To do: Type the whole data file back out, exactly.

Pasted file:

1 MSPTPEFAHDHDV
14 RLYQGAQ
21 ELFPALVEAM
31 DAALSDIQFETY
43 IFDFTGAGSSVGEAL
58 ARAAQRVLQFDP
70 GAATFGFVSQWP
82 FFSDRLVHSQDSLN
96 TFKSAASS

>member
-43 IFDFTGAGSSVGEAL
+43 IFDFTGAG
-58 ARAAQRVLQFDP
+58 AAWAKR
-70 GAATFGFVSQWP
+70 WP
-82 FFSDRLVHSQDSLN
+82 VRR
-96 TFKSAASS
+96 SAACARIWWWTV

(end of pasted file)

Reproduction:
1 MSPTPEFAHDHDV
14 RLYQGAQ
21 ELFPALVEAM
31 DAALSDIQFETY
43 IFDFTGAGSSVGEAL
58 ARAAQRVLQFDP
70 GAATFGFVSQWP
82 FFSDRLVHSQDSLN
96 TFKSAASS

>member
-43 IFDFTGAGSSVGEAL
+43 IFDFTGAG
-58 ARAAQRVLQFDP
+58 AAWAKR
-70 GAATFGFVSQWP
+70 WP
-82 FFSDRLVHSQDSLN
+82 VRR
-96 TFKSAASS
+96 SAACARIWWWTV